First Posted: 4/3/2014
PEMBROKE — The Lumbee Supreme Court has amended an earlier court ruling in order to reduce the severity of sanctions levied against former Lumbee Tribal Council Speaker Pearlean Revels.
In a court order filed Thursday by Chief Justice Gary Locklear, a ban against Revels being involved in any tribal activities for at least five years is lifted. A sanction that she also be banned from tribal headquarters for five years will also be lifted if she returns all tribal property in her possession within the next 10 days and “uses her best effort to return all copies of documents wrongfully removed from tribal headquarters” within the next 30 days.
The decision, according to the court order, was not unanimous.
The five-member Supreme Court heard arguments Monday on a petition filed by former Tribal Councilman Welford Clark, Wendy-Moore Graham and Sam Kerns claiming that the court acted “unconstitutionally” when it banned Revels. Clark argued that he believed Revels’ rights as a Lumbee were violated because proper channels were not followed to hear her case. He also said that the court’s decision violated the Lumbee Constitution by not allowing the Lumbee people to decide if Revels should be removed from public office.
Revels was found in contempt of court, removed from the Lumbee Tribal Council, and banned from all tribal property and participation from any tribal activities after being accused of stealing documents from tribal offices in August 2013. She admitted to removing a copy of a general ledger and other financial documents that she thought were being prepared for council as part of a memorandum of understanding that the tribal administration, led by Chairman Paul Brooks, would release the documents to members of the council by Aug. 30, 2013.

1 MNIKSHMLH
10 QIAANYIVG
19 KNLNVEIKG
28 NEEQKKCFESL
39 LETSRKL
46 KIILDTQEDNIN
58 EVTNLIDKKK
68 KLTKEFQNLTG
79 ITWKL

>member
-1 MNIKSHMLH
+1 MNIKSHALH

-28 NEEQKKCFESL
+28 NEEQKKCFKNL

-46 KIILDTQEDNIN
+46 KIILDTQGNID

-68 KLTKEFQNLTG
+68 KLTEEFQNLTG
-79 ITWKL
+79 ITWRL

“I’m just glad this is all over,” Revels told The Robesonian on Thursday. “I’m just going to put all of this behind me and move on.”
Revels said that she plans to meet all requirements of the revised court order.
“I’ll do my best to get back all the copies of the documents that were made,” she said.
Revels, who was planning to seek re-election to the Tribal Council last November, said she is not “closing the door” to the possibility of running for a seat on the council in the future.
“I’m happy she can now again enjoy the privileges of participating in activities of the tribe, but Pearlean was done irreparable harm when she was removed from office and not permitted to seek re-election,” said Clark, who now serves as a judge on the Lumbee Tribe Administrative Court. “She now has gotten some of the justice she deserves, but she didn’t get due justice.”
On Thursday, Locklear also filed the court’s unanimous ruling that a council-passed ordinance that allows the council to establish limits on judicial authority and override court decisions is unconstitutional. The council ordinance was passed after the court levied the sanctions against Revels.
The court also heard arguments Monday on the petition asking that sections of the council-passed ordinance be struck down. This petition was also filed by Clark, Moore Graham and Kerns.
Clark said Thursday that he thinks the court went too far in its decision that the entire ordinance establishing limits on judicial authority be ruled unconstitutional. He said that legislative bodies do have some authority over how the judiciary can act, citing fair sentencing guidelines established by state and federal governments.